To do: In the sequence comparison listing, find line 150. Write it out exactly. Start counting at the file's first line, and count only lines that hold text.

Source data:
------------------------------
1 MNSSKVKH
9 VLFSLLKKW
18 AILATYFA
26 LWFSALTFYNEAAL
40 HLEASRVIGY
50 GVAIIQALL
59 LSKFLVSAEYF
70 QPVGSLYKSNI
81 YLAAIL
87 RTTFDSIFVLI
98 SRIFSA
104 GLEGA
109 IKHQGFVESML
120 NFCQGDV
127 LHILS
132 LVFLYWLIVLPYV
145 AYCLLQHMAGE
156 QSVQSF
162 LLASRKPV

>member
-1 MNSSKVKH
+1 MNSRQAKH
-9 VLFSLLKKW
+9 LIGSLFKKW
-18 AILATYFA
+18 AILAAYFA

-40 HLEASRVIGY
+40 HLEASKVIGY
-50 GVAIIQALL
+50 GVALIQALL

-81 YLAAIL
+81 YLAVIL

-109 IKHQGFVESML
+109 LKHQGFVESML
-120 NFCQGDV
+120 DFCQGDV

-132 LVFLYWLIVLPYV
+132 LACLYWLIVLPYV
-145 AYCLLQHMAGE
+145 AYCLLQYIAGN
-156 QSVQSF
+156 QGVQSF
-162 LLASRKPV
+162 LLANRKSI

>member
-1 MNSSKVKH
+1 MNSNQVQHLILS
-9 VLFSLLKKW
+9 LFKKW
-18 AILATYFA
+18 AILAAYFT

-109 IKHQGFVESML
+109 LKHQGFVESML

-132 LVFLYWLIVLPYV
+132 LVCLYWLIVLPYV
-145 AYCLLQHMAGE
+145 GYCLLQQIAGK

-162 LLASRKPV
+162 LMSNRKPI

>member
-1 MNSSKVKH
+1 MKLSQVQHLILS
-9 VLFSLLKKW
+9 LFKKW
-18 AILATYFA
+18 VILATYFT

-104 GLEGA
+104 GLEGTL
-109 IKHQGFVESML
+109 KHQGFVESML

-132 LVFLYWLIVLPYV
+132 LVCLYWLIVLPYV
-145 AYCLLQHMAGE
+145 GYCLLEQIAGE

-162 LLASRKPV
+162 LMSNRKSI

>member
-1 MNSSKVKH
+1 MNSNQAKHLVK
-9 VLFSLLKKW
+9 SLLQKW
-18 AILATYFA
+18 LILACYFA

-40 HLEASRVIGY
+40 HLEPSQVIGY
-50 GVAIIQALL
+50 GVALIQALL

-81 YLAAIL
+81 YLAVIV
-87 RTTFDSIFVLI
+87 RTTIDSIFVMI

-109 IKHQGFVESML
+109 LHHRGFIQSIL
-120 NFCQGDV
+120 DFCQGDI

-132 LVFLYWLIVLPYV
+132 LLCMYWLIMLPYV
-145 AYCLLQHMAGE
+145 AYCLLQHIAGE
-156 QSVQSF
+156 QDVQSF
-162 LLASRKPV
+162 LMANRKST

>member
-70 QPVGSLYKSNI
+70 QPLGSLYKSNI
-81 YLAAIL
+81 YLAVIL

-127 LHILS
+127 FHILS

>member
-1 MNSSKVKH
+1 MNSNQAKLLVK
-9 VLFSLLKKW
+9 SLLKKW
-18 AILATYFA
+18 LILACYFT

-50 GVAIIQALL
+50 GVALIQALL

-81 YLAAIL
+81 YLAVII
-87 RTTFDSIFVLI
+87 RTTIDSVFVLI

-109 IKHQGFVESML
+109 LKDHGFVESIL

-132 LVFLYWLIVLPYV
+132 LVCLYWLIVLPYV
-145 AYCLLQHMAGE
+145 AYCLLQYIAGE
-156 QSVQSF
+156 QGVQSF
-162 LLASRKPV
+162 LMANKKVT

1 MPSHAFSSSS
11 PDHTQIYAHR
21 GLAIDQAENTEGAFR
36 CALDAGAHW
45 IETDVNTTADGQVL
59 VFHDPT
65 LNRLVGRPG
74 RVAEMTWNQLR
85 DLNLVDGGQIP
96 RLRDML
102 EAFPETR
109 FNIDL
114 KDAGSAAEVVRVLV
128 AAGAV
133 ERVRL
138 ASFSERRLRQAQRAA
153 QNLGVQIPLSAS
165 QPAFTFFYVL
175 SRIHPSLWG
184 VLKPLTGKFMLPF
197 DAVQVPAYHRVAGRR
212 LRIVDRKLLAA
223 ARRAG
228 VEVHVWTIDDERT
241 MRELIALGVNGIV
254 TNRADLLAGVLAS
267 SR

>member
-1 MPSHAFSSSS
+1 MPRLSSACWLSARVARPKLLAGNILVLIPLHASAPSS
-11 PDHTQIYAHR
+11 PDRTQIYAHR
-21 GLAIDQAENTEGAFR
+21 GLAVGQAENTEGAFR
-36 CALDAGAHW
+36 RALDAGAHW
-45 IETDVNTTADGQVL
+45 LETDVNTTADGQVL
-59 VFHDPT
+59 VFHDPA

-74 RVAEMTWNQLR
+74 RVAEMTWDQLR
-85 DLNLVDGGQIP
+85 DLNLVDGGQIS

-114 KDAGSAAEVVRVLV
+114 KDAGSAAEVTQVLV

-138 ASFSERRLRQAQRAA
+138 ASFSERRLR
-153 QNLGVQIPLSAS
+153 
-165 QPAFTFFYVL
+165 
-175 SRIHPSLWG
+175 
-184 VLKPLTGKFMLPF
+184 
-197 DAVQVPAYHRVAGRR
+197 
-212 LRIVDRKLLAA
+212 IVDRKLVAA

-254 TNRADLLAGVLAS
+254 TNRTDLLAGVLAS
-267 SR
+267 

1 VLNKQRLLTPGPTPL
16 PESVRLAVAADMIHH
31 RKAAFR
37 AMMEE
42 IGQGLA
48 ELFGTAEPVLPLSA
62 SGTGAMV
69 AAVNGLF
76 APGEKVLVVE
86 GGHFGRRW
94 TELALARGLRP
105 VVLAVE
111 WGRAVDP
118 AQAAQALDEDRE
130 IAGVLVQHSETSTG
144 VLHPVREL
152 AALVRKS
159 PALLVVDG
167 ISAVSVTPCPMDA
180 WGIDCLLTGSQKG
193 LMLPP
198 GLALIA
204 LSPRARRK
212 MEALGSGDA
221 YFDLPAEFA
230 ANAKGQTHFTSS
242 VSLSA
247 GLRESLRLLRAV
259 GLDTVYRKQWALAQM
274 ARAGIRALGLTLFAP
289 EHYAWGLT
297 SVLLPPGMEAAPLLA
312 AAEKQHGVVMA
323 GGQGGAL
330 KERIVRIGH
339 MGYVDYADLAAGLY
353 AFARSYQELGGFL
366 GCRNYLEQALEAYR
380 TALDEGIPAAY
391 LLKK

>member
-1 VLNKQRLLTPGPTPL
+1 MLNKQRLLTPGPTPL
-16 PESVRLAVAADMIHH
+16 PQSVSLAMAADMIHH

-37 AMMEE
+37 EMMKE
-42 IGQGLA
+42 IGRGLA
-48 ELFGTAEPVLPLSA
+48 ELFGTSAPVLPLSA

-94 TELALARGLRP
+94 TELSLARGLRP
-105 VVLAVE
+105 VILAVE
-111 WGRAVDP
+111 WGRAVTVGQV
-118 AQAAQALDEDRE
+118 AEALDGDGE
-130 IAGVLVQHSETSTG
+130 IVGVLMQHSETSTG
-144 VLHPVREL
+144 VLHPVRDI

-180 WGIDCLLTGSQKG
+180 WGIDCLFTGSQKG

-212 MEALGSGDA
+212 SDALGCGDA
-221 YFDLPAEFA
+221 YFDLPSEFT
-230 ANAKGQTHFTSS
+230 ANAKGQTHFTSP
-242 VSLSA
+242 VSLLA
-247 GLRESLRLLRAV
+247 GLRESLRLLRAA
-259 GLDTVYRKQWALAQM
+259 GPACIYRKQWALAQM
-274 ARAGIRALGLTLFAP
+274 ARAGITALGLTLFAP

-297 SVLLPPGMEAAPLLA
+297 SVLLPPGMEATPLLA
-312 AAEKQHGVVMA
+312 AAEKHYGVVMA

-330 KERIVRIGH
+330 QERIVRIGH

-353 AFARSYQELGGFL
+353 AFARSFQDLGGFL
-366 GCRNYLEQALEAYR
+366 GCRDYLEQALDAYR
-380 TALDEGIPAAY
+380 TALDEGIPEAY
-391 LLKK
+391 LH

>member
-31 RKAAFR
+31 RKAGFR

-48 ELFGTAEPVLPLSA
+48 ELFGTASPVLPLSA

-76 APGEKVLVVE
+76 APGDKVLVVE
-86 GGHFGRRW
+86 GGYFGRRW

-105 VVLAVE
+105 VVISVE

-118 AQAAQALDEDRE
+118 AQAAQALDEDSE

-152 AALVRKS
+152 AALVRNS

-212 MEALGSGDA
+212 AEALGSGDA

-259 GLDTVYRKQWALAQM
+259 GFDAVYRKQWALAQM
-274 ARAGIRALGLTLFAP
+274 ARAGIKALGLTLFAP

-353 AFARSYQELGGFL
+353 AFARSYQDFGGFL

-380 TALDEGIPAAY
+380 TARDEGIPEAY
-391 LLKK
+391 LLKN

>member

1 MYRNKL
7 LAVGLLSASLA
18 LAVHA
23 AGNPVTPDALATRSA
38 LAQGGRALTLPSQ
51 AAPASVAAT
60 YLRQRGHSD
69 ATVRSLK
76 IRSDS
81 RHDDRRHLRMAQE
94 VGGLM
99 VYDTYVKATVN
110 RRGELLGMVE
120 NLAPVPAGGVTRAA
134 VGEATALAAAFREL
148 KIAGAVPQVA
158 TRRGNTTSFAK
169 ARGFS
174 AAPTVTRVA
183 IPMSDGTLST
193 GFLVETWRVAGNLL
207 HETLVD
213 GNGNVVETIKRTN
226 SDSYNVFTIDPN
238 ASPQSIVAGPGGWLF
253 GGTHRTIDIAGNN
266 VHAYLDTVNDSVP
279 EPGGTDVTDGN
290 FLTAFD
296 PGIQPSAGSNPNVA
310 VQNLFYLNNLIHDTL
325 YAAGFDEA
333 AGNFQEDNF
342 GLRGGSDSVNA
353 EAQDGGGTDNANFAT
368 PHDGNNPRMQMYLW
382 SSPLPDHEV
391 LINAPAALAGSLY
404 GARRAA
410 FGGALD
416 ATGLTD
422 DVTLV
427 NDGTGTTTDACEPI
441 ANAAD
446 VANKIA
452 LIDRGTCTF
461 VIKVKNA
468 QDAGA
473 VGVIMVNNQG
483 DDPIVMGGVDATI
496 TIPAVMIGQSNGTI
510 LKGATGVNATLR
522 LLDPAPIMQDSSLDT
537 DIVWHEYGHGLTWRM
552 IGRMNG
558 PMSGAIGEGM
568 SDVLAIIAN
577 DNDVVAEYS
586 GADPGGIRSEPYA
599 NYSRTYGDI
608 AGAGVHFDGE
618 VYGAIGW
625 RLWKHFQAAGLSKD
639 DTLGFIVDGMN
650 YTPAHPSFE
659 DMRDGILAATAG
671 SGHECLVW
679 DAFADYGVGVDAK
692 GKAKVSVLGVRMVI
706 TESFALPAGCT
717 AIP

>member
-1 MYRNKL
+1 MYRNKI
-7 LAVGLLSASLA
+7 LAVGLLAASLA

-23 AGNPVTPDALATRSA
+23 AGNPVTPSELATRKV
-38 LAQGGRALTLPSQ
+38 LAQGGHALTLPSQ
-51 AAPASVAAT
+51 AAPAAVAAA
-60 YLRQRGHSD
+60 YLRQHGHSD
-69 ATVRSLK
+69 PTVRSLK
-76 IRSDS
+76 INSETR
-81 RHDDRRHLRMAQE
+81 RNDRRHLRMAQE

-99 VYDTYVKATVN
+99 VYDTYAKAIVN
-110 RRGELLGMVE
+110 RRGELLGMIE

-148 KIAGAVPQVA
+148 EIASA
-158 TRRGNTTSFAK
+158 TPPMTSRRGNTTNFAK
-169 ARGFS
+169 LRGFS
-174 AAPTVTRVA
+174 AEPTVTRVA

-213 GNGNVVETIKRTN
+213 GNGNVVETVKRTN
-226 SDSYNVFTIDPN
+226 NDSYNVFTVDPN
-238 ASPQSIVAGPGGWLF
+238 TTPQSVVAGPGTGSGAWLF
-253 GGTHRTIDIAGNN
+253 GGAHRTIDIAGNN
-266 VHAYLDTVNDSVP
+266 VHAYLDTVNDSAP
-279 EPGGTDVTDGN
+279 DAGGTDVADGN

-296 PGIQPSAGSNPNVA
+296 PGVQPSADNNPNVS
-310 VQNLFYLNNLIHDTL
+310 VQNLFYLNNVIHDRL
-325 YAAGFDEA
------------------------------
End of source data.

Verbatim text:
153 QNLGVQIPLSAS